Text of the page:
We are pleased with our fourth quarter results for both Carter’s and OshKosh and are entering 2009 with a firm foundation for growth. It is important to note that while both businesses have entered the quarter with momentum, March carries significantly more weight due to the volume associated with Easter and spring selling.

As I mentioned on past calls, I’ve had the pleasure of assembling a very strong retail team. 2009 will be the first full year of our collective impact on the business. We feel confident in our brands and the focused action plans we have in place for 2009.

I will now turn the call back over to Mike for additional comments on OshKosh.

Mike Casey

Thanks Jim. On page 17 we have the milestones we set to track our progress with OshKosh. In 2008, we began to see better product performance. We believe we’ve corrected the brand positioning and pricing issues that have impacted our results. In 2009, we expect to show better profitability in both the retail and wholesale segments.

In summary, we are committed to deliver better performance for our customers and shareholders in 2009. Growth is possible in 2009 and our incentives are tied to sales and earnings growth. I’m encouraged by our performance so far this year fairly, but our spring products are selling well over-the-counter and comps are positive for both brands.

As the year progresses, we’ll continue to provide clarity on our performance and opportunities for improvement. I do believe we have the brands, the business model and the resources to weather this storm.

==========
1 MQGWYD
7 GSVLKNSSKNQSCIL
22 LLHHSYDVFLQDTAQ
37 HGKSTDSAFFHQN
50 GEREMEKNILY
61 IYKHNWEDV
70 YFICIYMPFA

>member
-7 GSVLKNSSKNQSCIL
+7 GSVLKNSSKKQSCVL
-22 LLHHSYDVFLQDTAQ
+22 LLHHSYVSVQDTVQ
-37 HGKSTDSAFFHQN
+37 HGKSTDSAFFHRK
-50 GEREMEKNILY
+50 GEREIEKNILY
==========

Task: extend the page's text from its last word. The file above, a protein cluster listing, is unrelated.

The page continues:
That concludes our business overview and we’ll open up the call to your questions.

Question-and-Answer Session

Operator

Thank you, sir. (Operator Instructions) and for our first question we go to Scott Krasik with CL King.

Scott Krasik - CL King

Thanks. Hi guys, congratulations.

Mike Casey

Thank you.

Scott Krasik - CL King

First question is on Carter’s wholesale. I know you don’t like to talk a lot about what you are seeing ongoing, but you did say that spring is up quarter-to-date; what are you seeing there on the sell-throughs? What’s going on with the category? How are they viewing private-label at this point versus brands in terms of driving traffic? A lot of clarity there will be helpful.

Joe Pacifico

Okay, this is Joe. As we said, we are off to a good start for spring and we feel that trend should continue, but it’s really early. Again, the same strategies we employed for fall ‘08 roll into spring ‘09, so we expect to have a relatively good performance. A lot depends on the consumer, but we are off to a good start and feel our spring orders were positive, so we feel good about the business.

Mike Casey

I will tell you one other thing Scott I think that’s working for us; the inventory is cleaner than it has been in recent years. If you remember this time last year, most retailers were backed up with inventory. So, there was heavy discounting in the first quarter of last year to clear that inventory out and make room for new product. We don’t have that situation this year.